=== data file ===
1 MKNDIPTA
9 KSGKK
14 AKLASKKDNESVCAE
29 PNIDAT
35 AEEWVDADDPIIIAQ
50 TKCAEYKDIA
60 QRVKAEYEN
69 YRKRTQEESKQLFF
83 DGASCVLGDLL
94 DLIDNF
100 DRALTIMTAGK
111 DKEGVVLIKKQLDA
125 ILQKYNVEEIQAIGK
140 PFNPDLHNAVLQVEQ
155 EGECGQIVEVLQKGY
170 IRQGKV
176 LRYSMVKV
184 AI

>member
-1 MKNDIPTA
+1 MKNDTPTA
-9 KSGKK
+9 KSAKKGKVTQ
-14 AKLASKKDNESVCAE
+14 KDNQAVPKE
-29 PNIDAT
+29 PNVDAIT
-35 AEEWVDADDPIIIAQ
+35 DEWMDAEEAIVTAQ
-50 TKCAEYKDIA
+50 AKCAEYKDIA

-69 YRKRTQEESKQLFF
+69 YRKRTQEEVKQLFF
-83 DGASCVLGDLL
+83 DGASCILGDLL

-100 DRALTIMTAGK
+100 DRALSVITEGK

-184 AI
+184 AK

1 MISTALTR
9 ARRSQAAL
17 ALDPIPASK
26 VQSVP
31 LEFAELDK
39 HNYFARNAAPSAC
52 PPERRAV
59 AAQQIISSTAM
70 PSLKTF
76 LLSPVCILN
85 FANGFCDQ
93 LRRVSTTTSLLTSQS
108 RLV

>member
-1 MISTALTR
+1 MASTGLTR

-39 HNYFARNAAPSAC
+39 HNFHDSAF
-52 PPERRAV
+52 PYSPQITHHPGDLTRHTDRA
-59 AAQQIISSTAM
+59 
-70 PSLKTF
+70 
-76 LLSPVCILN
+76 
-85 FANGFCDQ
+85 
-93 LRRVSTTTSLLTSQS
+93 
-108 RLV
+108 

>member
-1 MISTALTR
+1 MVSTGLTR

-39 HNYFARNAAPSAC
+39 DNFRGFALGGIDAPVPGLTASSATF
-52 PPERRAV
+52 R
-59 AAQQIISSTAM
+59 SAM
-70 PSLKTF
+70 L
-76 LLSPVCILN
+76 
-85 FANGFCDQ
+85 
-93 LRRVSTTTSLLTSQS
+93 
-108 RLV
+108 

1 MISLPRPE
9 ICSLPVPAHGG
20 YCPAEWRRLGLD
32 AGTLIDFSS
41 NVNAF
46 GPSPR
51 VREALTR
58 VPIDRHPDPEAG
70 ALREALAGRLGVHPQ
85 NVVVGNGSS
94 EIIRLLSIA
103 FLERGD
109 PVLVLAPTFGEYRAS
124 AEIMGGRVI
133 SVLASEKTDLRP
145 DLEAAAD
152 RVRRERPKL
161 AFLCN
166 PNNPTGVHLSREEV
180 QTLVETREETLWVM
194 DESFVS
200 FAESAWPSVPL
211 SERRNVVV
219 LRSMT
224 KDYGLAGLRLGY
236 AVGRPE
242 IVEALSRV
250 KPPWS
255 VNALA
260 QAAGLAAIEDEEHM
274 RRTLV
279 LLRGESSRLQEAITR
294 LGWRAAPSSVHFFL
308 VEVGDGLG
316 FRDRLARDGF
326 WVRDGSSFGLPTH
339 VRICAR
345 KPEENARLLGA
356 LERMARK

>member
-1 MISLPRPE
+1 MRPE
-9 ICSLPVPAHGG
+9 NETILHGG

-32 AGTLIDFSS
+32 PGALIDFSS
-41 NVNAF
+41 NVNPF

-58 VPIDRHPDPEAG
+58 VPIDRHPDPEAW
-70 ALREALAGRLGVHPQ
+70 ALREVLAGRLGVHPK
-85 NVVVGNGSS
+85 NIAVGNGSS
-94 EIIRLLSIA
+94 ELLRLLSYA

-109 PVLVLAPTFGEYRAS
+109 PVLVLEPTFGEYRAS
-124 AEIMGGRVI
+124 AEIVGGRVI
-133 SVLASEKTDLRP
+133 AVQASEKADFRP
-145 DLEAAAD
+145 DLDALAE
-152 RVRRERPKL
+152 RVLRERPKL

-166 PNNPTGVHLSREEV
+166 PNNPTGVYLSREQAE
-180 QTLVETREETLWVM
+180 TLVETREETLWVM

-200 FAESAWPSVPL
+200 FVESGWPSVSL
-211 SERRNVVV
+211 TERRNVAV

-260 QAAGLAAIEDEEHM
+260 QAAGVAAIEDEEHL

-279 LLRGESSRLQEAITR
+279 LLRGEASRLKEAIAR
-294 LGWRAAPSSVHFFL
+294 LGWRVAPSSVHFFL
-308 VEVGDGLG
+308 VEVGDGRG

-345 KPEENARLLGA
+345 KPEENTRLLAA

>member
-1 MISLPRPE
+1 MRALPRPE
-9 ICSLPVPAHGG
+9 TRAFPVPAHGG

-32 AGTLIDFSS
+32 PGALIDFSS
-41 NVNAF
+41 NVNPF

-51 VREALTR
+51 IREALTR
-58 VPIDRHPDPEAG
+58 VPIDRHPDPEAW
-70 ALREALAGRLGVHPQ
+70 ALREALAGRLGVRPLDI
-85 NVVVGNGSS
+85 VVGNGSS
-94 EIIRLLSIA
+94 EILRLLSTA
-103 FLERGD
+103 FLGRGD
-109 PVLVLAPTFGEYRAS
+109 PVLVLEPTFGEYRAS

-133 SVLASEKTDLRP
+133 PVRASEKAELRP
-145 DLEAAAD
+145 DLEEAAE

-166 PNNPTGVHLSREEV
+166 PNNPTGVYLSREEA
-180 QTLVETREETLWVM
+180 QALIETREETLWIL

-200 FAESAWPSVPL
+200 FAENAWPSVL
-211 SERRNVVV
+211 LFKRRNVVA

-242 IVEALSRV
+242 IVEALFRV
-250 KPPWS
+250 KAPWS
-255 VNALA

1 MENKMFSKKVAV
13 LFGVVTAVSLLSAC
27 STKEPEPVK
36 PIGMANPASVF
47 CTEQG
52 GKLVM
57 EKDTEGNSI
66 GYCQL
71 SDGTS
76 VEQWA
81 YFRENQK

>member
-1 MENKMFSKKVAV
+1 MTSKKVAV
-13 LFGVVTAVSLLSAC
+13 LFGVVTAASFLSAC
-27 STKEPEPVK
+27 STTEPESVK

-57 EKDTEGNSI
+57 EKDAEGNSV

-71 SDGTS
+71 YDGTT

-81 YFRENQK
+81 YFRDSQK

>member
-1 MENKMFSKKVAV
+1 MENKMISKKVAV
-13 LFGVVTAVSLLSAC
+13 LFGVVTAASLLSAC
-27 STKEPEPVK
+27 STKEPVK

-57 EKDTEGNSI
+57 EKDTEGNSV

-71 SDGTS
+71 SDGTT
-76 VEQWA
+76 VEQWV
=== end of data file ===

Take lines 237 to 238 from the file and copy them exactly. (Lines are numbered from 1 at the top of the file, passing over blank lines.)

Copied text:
-81 YFRENQK
+81 YFRDSQK